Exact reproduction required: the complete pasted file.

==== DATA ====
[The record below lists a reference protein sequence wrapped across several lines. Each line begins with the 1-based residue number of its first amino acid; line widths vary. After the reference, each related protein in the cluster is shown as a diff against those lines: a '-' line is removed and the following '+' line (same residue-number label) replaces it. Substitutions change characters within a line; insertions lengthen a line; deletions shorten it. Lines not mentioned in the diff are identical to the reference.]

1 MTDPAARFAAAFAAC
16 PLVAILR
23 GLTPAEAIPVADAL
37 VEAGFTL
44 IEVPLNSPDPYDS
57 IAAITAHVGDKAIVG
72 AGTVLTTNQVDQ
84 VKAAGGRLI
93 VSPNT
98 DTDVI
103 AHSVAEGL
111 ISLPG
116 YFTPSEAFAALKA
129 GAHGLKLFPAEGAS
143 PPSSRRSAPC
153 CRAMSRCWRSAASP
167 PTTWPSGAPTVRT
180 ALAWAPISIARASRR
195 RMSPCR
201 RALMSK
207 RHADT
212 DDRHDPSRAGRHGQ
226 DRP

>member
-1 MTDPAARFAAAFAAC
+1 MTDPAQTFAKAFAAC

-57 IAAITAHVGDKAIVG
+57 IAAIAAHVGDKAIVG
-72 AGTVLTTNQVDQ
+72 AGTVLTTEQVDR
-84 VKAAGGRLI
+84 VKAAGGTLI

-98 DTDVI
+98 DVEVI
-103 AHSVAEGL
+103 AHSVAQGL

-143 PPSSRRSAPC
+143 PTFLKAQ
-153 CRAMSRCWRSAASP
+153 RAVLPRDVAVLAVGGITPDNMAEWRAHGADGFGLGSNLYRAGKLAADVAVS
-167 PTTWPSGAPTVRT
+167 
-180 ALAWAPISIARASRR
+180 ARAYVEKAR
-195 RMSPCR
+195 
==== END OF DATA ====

[The record below lists a reference protein sequence wrapped across several lines. Each line begins with the 1-based residue number of its first amino acid; line widths vary. After the reference, each related protein in the cluster is shown as a diff against those lines: a '-' line is removed and the following '+' line (same residue-number label) replaces it. Substitutions change characters within a line; insertions lengthen a line; deletions shorten it. Lines not mentioned in the diff are identical to the reference.]

1 MTDPAARFAAAFAAC
16 PLVAILR
23 GLTPAEAIPVADAL
37 VEAGFTL
44 IEVPLNSPDPYDS
57 IAAITAHVGDKAIVG
72 AGTVLTTNQVDQ
84 VKAAGGRLI
93 VSPNT
98 DTDVI
103 AHSVAEGL
111 ISLPG
116 YFTPSEAFAALKA
129 GAHGLKLFPAEGAS
143 PPSSRRSAPC
153 CRAMSRCWRSAASP
167 PTTWPSGAPTVRT
180 ALAWAPISIARASRR
195 RMSPCR
201 RALMSK
207 RHADT
212 DDRHDPSRAGRHGQ
226 DRP

>member
-1 MTDPAARFAAAFAAC
+1 MTDPAQTFAKAFAAC

-57 IAAITAHVGDKAIVG
+57 IAAIAAHVGDKAIVG
-72 AGTVLTTNQVDQ
+72 AGTVLTTEQVDR
-84 VKAAGGRLI
+84 VKAAGGTLI

-98 DTDVI
+98 DVEVI
-103 AHSVAEGL
+103 AHSVAQGL

-143 PPSSRRSAPC
+143 PTFLKAQ
-153 CRAMSRCWRSAASP
+153 RAVLPRDVAVLAVGGITPDNMAEWRAHGADGFGLGSNLYRAGKLAADVAVS
-167 PTTWPSGAPTVRT
+167 
-180 ALAWAPISIARASRR
+180 ARAYVEKAR
-195 RMSPCR
+195 